According to the U.S. Census Bureau, in Alaska more than 5,000 grandparents have taken on the responsibilities of raising their grandchildren, often in situations where the parents are unable to provide the proper care.
“Grandparents who become the primary caregiver face a unique set of challenges,” said Christina Lowther, Volunteers of America Grandfamilies Network Coordinator. “Raising a second family in a situation that most often is a result of trauma can disrupt their lives and disrupt the child’s during critical stages of development.”
In Alaska, the Volunteers of America Grandfamilies Network Project assists grandparents who take on this role. Through resources and support groups they connect families facing similar challenges and help children find stability and feel safe and nurtured despite their situations.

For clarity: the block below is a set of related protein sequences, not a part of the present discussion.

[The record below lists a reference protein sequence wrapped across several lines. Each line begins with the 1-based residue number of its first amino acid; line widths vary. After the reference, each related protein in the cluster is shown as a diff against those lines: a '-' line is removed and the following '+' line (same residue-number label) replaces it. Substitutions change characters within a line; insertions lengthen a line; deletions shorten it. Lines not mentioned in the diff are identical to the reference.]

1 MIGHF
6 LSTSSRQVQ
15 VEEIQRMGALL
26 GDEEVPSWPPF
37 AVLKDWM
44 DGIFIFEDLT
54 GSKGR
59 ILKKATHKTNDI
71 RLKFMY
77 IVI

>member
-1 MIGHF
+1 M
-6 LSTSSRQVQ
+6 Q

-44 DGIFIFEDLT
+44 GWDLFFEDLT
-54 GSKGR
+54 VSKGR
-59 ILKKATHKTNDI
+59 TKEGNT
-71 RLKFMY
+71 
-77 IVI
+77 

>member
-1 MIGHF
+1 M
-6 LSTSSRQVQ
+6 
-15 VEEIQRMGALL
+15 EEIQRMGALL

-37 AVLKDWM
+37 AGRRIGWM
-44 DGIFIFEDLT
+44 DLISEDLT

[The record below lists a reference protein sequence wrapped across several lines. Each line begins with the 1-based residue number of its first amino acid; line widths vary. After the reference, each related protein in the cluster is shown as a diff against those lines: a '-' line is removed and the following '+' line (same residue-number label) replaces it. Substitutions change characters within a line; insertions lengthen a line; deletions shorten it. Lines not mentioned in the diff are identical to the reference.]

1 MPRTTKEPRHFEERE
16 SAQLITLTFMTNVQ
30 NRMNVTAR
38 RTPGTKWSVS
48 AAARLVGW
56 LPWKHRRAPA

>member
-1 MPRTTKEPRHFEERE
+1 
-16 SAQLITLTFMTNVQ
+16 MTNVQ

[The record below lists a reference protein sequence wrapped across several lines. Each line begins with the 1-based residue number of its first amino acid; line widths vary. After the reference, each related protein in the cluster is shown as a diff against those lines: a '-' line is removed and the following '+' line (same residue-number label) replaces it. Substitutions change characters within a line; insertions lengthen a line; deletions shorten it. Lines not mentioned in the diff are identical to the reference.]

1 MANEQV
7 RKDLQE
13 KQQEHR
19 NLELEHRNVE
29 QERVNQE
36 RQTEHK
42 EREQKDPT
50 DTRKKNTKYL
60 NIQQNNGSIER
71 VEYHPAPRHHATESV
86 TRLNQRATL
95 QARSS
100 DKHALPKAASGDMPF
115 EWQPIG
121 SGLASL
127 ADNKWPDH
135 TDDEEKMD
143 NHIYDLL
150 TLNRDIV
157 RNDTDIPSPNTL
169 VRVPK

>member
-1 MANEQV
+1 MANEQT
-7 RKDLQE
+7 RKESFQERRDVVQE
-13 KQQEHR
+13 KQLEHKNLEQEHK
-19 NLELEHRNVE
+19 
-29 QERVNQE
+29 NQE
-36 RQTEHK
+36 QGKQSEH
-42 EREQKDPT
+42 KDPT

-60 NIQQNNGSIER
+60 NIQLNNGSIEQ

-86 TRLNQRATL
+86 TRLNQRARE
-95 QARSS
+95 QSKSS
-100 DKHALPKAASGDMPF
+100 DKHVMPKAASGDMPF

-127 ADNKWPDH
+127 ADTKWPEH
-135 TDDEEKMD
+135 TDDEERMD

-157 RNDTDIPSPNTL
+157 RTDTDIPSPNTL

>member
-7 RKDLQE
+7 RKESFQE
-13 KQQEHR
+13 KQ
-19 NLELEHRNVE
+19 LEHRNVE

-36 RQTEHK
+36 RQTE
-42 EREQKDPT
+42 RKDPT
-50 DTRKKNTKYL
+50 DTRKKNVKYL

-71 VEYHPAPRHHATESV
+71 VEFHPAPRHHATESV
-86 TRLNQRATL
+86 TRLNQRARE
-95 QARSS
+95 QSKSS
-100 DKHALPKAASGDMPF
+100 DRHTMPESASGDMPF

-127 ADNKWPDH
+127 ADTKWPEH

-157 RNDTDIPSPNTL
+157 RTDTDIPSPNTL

Each month, the Grandfamilies Network Project organizes a monthly “Grands Brunch,” which provides grandparents some down time to share and socialize while their grandchildren play, do crafts, read books, and spend time with other children of similar backgrounds. To foster early learning, families can take home age-appropriate books donated by Scholastic Books, Inc. They also have access to libraries containing books that help children identify with their situations and learn how to verbalize their emotions.
To learn more and find out how you can get involved, visit www.voaak.org